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Fig. 1: Newspaper Rock, a rock panel of petroglyphs in Utah recording perhaps 2,000 years of human activity. Fig. 2: Modern newsstand.
In this episode of Strata, Dan Elliot of the LAMAR Institute set out to document Carr’s Fort, a fortified farmstead used during the American Revolutionary War. The fort originally was commanded by Captain Robert Carr and housed his 100 patriot troops. In February of 1779, the woods of north Georgia were bristling with small skirmishes between the patriots and the British. The battles helped determine the outcome of the Revolutionary War. Carr’s Fort and its sister sites are part of the fabric of the history of America. Continue reading →
Next up in the video news-magazine series Strata: Portraits of Humanity, produced by AntiquityNOW’s partner, Archaeological Legacy Institute, is a segment on a group of young people learning the ins and outs of marine archaeology, and a report on the wonders revealed by restorers of a Renaissance fresco in Cyprus.
The first video shows how Biscayne National Park and the NPS Submerged Resources Center partnered with Youth Diving With a Purpose for a project on shipwreck archaeology. Biscayne Bay offers a challenging and intriguing introduction for these young people into the mysteries of the deep and the role of marine archaeology in preserving the past. The second video reveals how restorers are peeling back the layers of time to decipher a painting representing a tragic study in faith. For 500 years, an exquisite Renaissance fresco, the “Forty Martyrs of Sebaste,” has remained hidden, forgotten and neglected in a 14th Century church in Famagusta, Cyprus. The video charts the painstaking work of rescuing the fresco from obscurity and ruin, a pioneering project that puts heritage above politics. After decades of neglect, saving Famagusta’s forgotten frescoes begins. Continue reading →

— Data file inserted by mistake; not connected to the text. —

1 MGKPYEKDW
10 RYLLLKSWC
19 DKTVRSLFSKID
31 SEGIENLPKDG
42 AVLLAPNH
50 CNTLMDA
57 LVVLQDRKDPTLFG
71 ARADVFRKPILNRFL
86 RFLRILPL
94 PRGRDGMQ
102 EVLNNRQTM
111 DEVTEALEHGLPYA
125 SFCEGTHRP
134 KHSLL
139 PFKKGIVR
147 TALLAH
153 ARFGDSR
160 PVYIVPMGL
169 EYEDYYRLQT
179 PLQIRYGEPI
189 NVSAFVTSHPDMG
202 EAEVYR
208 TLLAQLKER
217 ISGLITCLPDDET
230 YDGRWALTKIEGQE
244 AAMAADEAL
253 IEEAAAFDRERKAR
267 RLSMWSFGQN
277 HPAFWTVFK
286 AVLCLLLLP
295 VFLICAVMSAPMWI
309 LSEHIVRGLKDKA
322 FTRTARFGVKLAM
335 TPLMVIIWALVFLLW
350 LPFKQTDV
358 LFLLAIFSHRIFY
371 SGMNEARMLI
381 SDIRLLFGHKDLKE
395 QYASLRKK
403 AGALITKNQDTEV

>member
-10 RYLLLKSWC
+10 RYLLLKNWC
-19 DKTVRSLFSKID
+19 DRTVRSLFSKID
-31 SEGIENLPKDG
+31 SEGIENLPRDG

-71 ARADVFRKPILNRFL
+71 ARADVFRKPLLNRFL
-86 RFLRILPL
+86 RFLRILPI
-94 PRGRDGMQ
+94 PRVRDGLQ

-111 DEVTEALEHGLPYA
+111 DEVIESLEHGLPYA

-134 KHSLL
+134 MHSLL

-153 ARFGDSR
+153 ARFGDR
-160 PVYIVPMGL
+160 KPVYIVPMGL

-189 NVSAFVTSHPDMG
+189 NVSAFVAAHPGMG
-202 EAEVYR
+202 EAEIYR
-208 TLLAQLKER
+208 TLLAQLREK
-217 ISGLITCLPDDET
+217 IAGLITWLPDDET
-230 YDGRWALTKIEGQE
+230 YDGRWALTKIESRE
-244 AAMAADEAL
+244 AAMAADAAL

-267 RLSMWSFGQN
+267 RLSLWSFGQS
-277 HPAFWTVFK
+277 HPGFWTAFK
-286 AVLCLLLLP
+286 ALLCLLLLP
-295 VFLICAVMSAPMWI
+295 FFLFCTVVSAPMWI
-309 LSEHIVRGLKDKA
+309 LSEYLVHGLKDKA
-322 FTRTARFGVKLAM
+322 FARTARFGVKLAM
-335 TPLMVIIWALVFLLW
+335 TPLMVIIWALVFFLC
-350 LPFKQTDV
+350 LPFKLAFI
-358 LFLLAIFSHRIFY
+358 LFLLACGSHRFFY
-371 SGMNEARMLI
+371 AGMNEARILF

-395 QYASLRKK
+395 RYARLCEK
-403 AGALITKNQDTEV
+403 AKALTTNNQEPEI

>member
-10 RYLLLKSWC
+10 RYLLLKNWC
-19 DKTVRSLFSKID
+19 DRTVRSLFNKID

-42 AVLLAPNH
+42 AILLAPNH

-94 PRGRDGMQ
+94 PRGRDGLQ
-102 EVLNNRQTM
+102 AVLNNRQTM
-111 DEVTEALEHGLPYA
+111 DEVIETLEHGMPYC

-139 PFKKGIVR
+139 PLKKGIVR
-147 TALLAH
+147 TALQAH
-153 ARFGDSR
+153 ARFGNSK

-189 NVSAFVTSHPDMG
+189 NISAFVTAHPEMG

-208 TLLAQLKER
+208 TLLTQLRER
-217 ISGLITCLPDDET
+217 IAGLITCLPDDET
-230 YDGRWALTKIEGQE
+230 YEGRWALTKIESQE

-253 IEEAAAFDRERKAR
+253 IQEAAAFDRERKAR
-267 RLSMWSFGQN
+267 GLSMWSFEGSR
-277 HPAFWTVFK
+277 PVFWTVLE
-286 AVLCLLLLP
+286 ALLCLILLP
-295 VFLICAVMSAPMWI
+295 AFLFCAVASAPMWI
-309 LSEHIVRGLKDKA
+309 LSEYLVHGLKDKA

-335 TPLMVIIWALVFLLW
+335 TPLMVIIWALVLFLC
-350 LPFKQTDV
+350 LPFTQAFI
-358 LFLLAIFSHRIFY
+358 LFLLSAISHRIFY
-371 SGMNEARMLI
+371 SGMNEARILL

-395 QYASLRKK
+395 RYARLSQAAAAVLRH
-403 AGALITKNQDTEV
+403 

Final Entry Submission Deadline- February 26, 2016
Not sure how to get started with your LegacyQuest video submission? We’re here to help! First, check out our page called Tips for Making a Video for LegacyQuest. Next, think about what interest and excites you. Do you like art, science, cooking, video games, reading…? Whatever your passion, there’s a fascinating link to the past that you can explore. Feel free to contact us for help getting inspired to make the best video ever!
View our invitational video below and visit our webpage for details about the festival and how your students can get involved!
What do you do when you realize that there are children who never heard of archaeology? Children who have never seen an archaeologist or know why archaeology even exists? If you are Dr. Alexandra Jones, you create an organization that reaches into those communities to show young people what this amazing field of discovery is all about. Continue reading →
For years Zahi Hawass was a superstar among Egyptologists and one would say, archaeologists in general. Even those who weren’t archaeologists or in related fields were familiar with him. Not only did he have his own program on the History Channel, he appeared frequently on shows on the Discovery and National Geographic channels. He was an author and a passionate advocate for cultural preservation. Held in favor by the Egyptian government—even appointed as the Minister of Antiquities in 2011 by President Hosni Mubarak—he was lauded for raising Egypt’s profile in the world. However, fortune and politics can be lethal twins. After the toppling of the Mubarak government, Hawass became a persona non grata in his own country. He lost his TV show, was arrested by the Egyptian government (and later released) and was heaved unceremoniously out of his office and the spotlight. And with the ongoing unrest in Egypt, he has much to ponder as to the future of his country and the fate of Egyptian heritage. Continue reading →
This Saturday, October 19th, is International Archaeology Day and organizations around the world will be commemorating the event. Visit the Archaeological Institute of America’s website for information on happenings across the United States and abroad. There’s something for everyone! Continue reading →
“To exhibit for our audience the wonderful diversity of human cultures past and present in the exploration of our place in history and in our world. To promote the genre and the makers of film and video productions about archaeology and indigenous peoples.” Continue reading →